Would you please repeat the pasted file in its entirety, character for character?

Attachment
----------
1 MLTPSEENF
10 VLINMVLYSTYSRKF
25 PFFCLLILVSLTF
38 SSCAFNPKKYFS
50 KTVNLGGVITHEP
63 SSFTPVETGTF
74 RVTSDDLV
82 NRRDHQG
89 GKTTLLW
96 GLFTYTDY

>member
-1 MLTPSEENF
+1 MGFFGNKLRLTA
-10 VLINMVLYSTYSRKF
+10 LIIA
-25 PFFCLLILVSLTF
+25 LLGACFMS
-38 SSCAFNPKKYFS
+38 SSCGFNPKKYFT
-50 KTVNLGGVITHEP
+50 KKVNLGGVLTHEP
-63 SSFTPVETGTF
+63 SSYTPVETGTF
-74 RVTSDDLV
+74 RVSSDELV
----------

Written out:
1 MLTPSEENF
10 VLINMVLYSTYSRKF
25 PFFCLLILVSLTF
38 SSCAFNPKKYFS
50 KTVNLGGVITHEP
63 SSFTPVETGTF
74 RVTSDDLV
82 NRRDHQG
89 GKTTLLW
96 GLFTYTDY

>member
-1 MLTPSEENF
+1 MGFFGNKLRLTA
-10 VLINMVLYSTYSRKF
+10 LIIA
-25 PFFCLLILVSLTF
+25 LLGACFMS
-38 SSCAFNPKKYFS
+38 SSCGFNPKKYFT
-50 KTVNLGGVITHEP
+50 KKVNLGGVLTHEP
-63 SSFTPVETGTF
+63 SSYTPVETGTF
-74 RVTSDDLV
+74 RVSSDELV